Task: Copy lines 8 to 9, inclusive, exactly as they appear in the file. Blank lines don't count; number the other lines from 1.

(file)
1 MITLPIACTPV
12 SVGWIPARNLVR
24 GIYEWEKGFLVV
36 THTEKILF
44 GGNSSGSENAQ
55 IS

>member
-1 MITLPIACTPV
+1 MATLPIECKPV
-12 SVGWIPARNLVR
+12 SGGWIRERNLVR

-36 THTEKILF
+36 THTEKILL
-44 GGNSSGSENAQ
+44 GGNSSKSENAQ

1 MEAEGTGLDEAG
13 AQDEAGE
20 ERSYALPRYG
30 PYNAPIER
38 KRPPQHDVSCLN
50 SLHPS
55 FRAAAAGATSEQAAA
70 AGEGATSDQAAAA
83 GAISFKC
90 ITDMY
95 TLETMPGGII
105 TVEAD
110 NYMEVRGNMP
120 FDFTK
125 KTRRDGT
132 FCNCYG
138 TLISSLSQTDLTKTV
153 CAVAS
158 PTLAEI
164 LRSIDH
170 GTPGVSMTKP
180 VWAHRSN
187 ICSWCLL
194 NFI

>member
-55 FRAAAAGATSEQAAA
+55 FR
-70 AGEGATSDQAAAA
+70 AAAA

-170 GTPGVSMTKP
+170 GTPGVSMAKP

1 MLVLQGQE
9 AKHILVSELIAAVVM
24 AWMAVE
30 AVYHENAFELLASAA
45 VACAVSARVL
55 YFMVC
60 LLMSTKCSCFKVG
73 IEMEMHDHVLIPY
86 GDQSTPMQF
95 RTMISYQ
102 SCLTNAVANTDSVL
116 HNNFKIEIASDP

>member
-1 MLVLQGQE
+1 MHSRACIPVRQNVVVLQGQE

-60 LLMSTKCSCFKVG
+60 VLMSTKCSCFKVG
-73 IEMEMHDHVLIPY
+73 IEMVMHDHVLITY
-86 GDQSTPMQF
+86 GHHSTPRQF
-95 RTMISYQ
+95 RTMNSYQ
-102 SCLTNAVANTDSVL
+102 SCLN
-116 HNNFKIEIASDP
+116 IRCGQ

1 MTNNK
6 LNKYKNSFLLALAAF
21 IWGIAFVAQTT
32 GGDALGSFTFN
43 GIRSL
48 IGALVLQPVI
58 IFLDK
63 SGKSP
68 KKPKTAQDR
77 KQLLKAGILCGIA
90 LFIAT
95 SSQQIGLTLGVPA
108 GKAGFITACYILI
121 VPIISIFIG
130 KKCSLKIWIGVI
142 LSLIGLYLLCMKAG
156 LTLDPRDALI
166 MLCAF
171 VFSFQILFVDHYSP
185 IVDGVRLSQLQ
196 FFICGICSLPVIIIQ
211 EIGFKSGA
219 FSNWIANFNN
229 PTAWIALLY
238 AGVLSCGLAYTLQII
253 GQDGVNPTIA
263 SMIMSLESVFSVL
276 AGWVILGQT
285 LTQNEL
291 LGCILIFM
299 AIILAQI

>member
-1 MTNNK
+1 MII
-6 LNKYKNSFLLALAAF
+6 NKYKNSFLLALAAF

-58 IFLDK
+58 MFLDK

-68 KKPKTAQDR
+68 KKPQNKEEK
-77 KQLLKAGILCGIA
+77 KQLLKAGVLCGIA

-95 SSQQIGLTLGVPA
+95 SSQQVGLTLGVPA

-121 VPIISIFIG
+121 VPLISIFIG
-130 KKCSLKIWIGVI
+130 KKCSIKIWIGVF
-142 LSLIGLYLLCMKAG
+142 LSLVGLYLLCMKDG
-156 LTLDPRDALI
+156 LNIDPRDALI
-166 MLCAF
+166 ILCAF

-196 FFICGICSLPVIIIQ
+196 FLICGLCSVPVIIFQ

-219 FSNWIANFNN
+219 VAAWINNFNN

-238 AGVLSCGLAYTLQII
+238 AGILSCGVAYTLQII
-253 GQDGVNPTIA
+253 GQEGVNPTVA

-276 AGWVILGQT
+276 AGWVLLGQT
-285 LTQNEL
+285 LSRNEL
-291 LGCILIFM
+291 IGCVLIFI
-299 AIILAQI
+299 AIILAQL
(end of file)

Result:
-1 MITLPIACTPV
+1 MATLPIECKPV